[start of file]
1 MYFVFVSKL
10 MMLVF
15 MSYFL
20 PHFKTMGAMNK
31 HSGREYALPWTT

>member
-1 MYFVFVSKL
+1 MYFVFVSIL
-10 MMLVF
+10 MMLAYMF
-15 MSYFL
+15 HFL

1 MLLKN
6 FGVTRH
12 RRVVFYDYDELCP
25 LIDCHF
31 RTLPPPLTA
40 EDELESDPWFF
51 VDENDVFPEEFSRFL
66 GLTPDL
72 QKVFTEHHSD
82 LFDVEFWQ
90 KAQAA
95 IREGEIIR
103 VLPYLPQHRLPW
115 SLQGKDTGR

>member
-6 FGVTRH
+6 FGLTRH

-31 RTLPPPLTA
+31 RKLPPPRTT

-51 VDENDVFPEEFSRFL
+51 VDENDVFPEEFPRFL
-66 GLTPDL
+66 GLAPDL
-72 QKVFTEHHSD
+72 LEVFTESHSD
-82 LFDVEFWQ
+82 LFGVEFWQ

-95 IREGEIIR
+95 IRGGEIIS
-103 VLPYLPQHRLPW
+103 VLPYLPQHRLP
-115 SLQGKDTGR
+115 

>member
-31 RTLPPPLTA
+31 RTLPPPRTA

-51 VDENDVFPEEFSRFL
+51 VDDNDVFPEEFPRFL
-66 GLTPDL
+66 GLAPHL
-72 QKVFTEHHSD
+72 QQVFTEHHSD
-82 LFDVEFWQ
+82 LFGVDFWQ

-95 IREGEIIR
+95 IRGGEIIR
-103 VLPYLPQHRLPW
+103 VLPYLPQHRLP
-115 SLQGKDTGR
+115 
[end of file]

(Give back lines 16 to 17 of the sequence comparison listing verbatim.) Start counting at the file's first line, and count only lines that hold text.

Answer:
25 LIDCHF
31 RTLPPPLTA